But the same Fathers who declare the normative necessity of being Catholic also declare the possibility of salvation for some who are not Catholics.

These can be saved by what later came to be known as “baptism of blood” or “ baptism of desire”

The Fathers likewise affirm the possibility of salvation for those who lived before Christ and who were not part of Israel, the Old Testament People of God.

However, for those who knowingly and deliberately (that is, not out of innocent ignorance) commit the sins of heresy (rejecting divinely revealed doctrine) or schism (separating from the Catholic Church and/or joining a schismatic church), no salvation would be possible until they repented and returned to live in Catholic unity.

Ignatius of Antioch (110 AD)

“Be not deceived, my brethren: If anyone follows a maker of schism [i.e., is a schismatic], he does not inherit the kingdom of God; if anyone walks in strange doctrine [i.e., is a heretic], he has no part in the passion [of Christ]. Take care, then, to use one Eucharist, so that whatever you do, you do according to God: For there is one flesh of our Lord Jesus Christ, and one cup in the union of his blood; one altar, as there is one bishop, with the presbytery and my fellow servants, the deacons” (Letter to the Philadelphians 3:3–4:1 [A.D. 110]).

There are many more examples. But you don’t seem to be interested in what the Church Fathers said. They are important because it shows an apostolicity.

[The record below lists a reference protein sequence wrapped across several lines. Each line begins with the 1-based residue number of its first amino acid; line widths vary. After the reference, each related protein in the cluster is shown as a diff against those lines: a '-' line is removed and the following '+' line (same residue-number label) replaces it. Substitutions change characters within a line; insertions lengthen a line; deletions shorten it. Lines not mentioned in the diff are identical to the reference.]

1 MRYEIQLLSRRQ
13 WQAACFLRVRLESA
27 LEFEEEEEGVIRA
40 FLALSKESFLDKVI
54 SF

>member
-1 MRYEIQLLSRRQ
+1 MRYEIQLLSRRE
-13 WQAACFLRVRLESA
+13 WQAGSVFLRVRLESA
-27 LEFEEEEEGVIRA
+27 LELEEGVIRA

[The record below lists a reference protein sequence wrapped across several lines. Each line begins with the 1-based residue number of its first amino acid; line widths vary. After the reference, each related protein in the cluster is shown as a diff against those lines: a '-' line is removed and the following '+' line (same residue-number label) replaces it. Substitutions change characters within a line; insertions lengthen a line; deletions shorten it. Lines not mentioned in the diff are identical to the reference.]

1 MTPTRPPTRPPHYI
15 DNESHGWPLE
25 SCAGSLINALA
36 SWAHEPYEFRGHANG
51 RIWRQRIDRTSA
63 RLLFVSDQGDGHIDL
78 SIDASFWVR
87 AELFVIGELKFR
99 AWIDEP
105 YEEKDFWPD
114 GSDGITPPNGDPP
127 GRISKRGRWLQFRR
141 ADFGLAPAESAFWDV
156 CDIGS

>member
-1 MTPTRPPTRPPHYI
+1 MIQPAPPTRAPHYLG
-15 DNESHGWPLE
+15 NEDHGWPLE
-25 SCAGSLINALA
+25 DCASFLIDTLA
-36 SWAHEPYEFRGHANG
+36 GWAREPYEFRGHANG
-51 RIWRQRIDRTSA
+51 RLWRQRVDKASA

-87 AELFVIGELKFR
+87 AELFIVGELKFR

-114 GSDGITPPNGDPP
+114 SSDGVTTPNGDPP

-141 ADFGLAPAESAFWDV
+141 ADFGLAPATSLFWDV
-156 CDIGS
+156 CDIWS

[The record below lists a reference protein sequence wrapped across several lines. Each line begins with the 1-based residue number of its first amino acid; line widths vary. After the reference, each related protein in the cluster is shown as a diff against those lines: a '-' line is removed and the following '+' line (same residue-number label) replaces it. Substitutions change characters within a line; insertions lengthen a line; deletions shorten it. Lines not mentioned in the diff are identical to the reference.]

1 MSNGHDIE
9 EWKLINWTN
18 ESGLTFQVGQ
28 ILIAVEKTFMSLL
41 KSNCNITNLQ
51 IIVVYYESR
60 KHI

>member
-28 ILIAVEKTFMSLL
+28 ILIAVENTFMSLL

351 posted on 07/18/2007 11:19:39 PM PDT by rbosque ("To educate a person in mind and not in morals is to educate a menace to society." - Teddy Roosevelt)
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To: rbosque
Not even the Catholic Church teaches that taking the Eucharist is either necessary or sufficient for salvation." That is the most absurd statement I've read on this thread. I am Catholic, I know what I and the Church believes. The Eucharist IS the source and summit of our faith. It is enathema NOT to believe in the Real Presence. Read the Catechism of the Catholic Church starting with paragraph 1322. The rest of your statements on sufficiency are not correct either. But if you still insist on denying Christ's presence in the Eucharist that is you affair. I think I gave you ample evidence.

OK, just to make this clear, you believe that taking the Eucharist is both necessary and sufficient for salvation?
352 posted on 07/19/2007 6:52:04 AM PDT by armydoc
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To: armydoc

John 6:53-57 “Truly, truly, I say to you, unless you eat the flesh of the Son of man and drink his blood, you have no life in you...

The Lord thinks so. So do I.


353 posted on 07/19/2007 8:45:54 PM PDT by rbosque ("To educate a person in mind and not in morals is to educate a menace to society." - Teddy Roosevelt)
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To: rbosque
John 6:53-57 “Truly, truly, I say to you, unless you eat the flesh of the Son of man and drink his blood, you have no life in you... The Lord thinks so. So do I.

The Catholic Church has made it very clear that non-Catholics can be saved. How is this possible, without taking the Eucharist?
354 posted on 07/20/2007 5:09:45 AM PDT by armydoc
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To: armydoc; rbosque

Good question.


355 posted on 07/20/2007 5:15:54 AM PDT by DungeonMaster (Render therefore to Caesar the things that are Caesar's, and to God the things that are God's.)